These biblical and theological differences ultimately became so volatile that the denominations could no longer delay schism. Abolitionists intensified their denunciation of slavery and demanded its immediate end, while supporters of slavery declared that such an approach, in Richard Furman’s words, made the Bible “an expediency.” In the end, the denominations divided, often around the question of appointing slaveholders to denominationally-representative positions.
Southern Baptists and Methodists formed new regionally-based denominations in 1845, both over test cases regarding the appointment of slaveholding personnel. Baptist divisions developed out of their national organization, the General Convention of the Baptist Denomination in the United States for Foreign Missions, also known as the Triennial Convention. Georgia Baptists set up a test case by nominating a slaveholder named James Reeve for appointment as a home missionary. In rejecting this recommendation, the Home Mission Society declared that it would not participate in any action that even implied support for human slavery. Baptists in the South insisted that the Convention had changed the rules for appointment and therefore interfered with the ability of southerners to fulfill their missionary imperative. As a result, the Southern Baptist Convention was formed, its charter ignoring any reference to slavery and affirming that the denomination was begun in order that southerners might better carry out their missionary and evangelistic enterprise. The remaining northern group initially took the name American Baptist Missionary Union and then became the Northern Baptist Convention in 1907. It is now the American Baptist Churches in the USA, perhaps the most racially and ethnically diverse of any Baptist denomination. The division with the Southern Baptist Convention continues to this day.
Methodists divided over slavery as early as the 1840s when certain abolitionists left the Methodist Episcopal Church (MEC) to form the Wesleyan Methodist Church in Michigan in 1841 and the Methodist Wesleyan Connection in New York (1842-1843). The appointment of Georgian slave owner James Andrew as a bishop of the MEC led a majority at the 1844 General Conference to request that he immediately “desist from the exercise of his functions.” As schism appeared inevitable, the General Conference approved a formal plan of separation that at first seemed both conciliatory and appropriately methodical. Soon after its approval, southern delegates met in Louisville, Ky., and founded the Methodist Episcopal Church, South, in May, 1845. Fraternal separation agreements soon fell apart as the Northern Methodists voted that the original plan for division was “null and void.” This produced various legal actions over boundaries, property, and publishing resources. Following the war, the two church bodies remained separated until 1939.
Although Presbyterians did not formally divide over slavery until the beginning of the war in 1861, they split into Old School and New School factions in 1837 over a variety of theological questions, some related to the nature of conversion and use of revival methods. This schism had regional implications since Old School Presbyterians were strong in the South, while New School Presbyterians had significant constituency in the North. Northern Presbyterian groups moved gradually toward opposition to slavery and support for abolition in ways that finally forced formal division with the southerners. Following the Civil War, Old School and New School groups in each region united, with the northerners forming the Presbyterian Church in the United States of America, and the southerners the Presbyterian Church of the United States. The two denominations came together as the Presbyterian Church, USA, in 1983.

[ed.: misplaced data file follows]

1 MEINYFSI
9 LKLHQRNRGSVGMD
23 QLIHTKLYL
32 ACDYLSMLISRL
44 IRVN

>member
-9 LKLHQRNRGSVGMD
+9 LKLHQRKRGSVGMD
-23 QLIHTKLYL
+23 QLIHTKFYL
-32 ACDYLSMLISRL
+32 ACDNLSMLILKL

Conflicts over slavery were present among Lutherans and Episcopalians but their divisions seemed less institutionally explosive. Both communions divided after the war began and were reunited not long after it ended.
Slaves had long been members of southern churches, evangelized through revivals and camp meetings or instructed through programs outlined in such publications as Presbyterian Charles C. Jones’ The Religious Instruction of the Negroes (1842). These efforts were often predicated on the idea that slavery was a beneficial source of conversion for “pagan” Africans, and that Christianized slaves would be especially docile and obedient. After the war, continued second class status in white-controlled denominations led to a mass exodus of freedmen and women into their own organizations, including the African Methodist Episcopal Church (1816), the African Methodist Episcopal Church, Zion (1821) and certain Baptist denominations that took numerous variations on the name National Baptist Convention. The Lott Carey Baptist Foreign Missionary Convention (1897) is perhaps the oldest continuous mission organization among African American Baptists.
Differences over racial segregation and Jim Crow laws continued to confront and divide American denominations and churches, formally and informally, from the late nineteenth century through the Civil Rights era of the 1960s. Although some racial integration is present to varying degrees in most of the major Protestant traditions, reconciliation remains elusive and old divisions linger. The legacy of chattel slavery dies hard.